285, Claim Construction and Lessons from Fee Awards

By David Hricik

First off, happy holidays to everyone. I’ve had some health issues and have been very intermittent in posting.  Other than getting old (a good thing), I am happy to report that I am fine.

Second, a lot has been going on in 285. Long ago, I posted here about how prevailing parties were beginning to try to either (a) join lawyers for the losing party to the case to impose fees against them or (b) simply (somehow) have the lawyers held liable without joining them.  In addition, more recently, here, I discussed how (c) prevailing parties are seeking to join the principals of asset-less (or near asset-less) patentees and obtain fees from them. In both posts, I discussed the conflicts that can arise between lawyers and clients, and some of the harmful effects of imposing liability on lawyers under 285, given Octane:  the zeal of a lawyer, if liable for non-frivolous but “not ordinary” cases, will be chilled.  “I can do this under Rule 11, but I might be liable for fees if we lose,” is the conundrum the combination of Octane and using 285 to impose liability on lawyers presents, to  put it simply.

A recent case on 285 illustrates another issue, which relates to the obligation of lawyers to create a record that will support an award of fees if they prevail and to seek fees in a way that results in a reasonable award. In one recent case, DataTern v. Microstrategy (Mass. Dec. 2018), the accused infringer prevailed. The court held the case was exception for two reasons: some sort of “Judge shopping” had occurred which caused the accused infringer to consolidate cases, and after claim construction, it became unreasonable to pursue the case.

The accused infringer, rather than seeking fees caused by judge shopping, sought all of its fees incurred early in the case, before consolidation, rather than those that were the extra fees caused by the judge shopping: $590,000. It got nothing, but from the court’s order had it segregated out the fees reasonably, it might have received around $59,000.

It is hard to tell whether the billing records were insufficiently clear to allow for this, or that the strategy was to seeking it all without recognizing the need to show causation of additional fees. Either way, there are good lessons to learn both during litigation (write good work records as they may be used for, or against, you) and in seeking fees, be reasonable.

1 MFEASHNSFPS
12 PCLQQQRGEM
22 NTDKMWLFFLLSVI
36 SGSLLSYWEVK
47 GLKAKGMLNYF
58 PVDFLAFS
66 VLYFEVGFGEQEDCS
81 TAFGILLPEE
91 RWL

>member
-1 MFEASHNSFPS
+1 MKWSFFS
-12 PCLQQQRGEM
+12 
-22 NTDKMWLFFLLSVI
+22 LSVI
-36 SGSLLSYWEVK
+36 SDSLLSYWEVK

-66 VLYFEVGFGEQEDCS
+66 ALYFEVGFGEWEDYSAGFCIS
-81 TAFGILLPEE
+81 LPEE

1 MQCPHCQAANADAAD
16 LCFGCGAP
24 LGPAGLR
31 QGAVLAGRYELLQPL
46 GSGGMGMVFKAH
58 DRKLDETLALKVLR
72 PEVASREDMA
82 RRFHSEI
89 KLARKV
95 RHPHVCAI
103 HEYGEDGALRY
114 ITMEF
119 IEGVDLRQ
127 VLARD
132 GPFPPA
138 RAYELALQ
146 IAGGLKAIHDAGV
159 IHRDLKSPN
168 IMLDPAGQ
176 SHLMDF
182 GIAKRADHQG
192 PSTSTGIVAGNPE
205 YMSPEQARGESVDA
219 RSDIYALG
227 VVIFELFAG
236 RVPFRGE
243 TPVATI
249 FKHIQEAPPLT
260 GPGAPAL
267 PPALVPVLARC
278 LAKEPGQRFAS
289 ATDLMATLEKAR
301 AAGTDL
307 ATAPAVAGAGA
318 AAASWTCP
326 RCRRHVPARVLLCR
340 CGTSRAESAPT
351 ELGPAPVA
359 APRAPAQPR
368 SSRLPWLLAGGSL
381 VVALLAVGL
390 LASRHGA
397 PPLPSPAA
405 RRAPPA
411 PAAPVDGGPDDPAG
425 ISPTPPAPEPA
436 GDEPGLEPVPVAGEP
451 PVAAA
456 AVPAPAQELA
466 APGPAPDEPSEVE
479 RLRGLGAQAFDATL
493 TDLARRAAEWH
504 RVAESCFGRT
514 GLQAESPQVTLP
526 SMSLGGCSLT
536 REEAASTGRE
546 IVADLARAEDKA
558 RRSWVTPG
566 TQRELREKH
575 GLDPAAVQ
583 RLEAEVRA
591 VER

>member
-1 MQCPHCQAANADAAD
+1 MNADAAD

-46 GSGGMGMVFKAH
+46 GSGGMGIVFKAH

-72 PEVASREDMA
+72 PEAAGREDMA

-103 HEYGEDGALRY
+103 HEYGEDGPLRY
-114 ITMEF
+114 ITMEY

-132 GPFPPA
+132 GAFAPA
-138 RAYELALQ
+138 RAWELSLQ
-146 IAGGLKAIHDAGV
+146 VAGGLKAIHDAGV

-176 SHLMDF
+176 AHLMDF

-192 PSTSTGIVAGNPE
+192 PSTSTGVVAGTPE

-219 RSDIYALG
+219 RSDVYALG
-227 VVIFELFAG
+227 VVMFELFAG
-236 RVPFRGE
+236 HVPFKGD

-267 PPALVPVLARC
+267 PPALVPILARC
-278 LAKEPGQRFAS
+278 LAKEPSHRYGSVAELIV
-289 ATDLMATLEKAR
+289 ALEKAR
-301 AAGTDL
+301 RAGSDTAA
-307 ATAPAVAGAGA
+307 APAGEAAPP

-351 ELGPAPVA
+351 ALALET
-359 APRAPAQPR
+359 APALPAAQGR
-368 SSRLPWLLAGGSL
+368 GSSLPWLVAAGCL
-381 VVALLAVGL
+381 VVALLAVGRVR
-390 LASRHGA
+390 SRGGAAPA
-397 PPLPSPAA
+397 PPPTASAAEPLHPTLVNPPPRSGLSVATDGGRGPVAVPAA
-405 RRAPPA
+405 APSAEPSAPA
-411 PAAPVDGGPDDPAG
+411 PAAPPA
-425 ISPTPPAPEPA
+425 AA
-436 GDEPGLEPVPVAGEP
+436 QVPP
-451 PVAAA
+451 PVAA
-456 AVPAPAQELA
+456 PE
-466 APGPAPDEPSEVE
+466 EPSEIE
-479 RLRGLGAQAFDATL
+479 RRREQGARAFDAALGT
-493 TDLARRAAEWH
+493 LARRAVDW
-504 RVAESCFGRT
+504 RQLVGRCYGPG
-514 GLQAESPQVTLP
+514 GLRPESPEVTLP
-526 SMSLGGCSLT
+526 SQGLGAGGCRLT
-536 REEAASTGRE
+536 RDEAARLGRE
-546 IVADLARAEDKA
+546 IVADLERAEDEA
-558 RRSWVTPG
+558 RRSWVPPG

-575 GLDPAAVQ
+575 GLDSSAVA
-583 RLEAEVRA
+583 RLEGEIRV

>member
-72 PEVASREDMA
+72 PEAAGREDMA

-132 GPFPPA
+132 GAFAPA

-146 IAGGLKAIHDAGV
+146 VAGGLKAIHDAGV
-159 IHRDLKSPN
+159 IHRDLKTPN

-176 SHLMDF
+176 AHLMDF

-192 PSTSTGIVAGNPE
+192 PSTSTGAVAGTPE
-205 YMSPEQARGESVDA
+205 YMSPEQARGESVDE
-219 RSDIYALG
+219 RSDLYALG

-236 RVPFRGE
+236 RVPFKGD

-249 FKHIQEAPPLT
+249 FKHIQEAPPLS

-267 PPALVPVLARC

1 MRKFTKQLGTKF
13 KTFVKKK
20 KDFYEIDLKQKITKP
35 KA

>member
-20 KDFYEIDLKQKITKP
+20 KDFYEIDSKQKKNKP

With respect to the fees after Markman, the accused infringer sought all of the fees from the date of the Markman ruling onward: “every single item” as the court noted.  The court again applied a reasonableness standard and looked to causation. It first reasoned that it was absurd to suppose the lawyer instantly could have determined the court’s order rendered further prosecution unreasonable, consulted with its client, and dismiss the case.  The court reasoned that about six weeks was enough time for the patentee’s lawyers to have done that work, so immediately lopped off fees for that time period.  Then, because work records showed duplicative work, the court lopped off an additional 10% as a rough cut.  The first step took the amount sought from $430,000 to $340,000, and then down to $310,000.

The case provides useful guidance in fee petitions moving forward, providing a  reasonable cushion for client consultation after a particularly important adverse ruling, such as a Markman ruling.

Finally, the accused infringer sought $157,000 for seeking fees (i.e., for preparing and filing the 285 motion. The accused infringer had made five arguments to support an award, and the court found 2 meritorious (above), and so lopped of 3/5 of the amount sought, taking it to $94,000. Then, exasperated, the court stated it could not understand how it took nearly 300 hours to prepare the motion when the accused infringer had not, as noted above, gone through the billing to show which were actually caused by the misconduct.  It awarded $6800.

What are the lessons?  It seems that the accused infringer’s attorneys had spent $157,000 to prepare something that could have been done for $7,000, and that it was inadequate to do the job, according to the court at least.  Thus, prevailing in an exceptional case is not a free ticket to reimbursement of fees.

 

About David

Professor of Law, Mercer University School of Law. Of Counsel, Taylor English Duma, LLP. Former judicial clerk to Chief Judge Rader; former lawyer with Baker Botts and other firms

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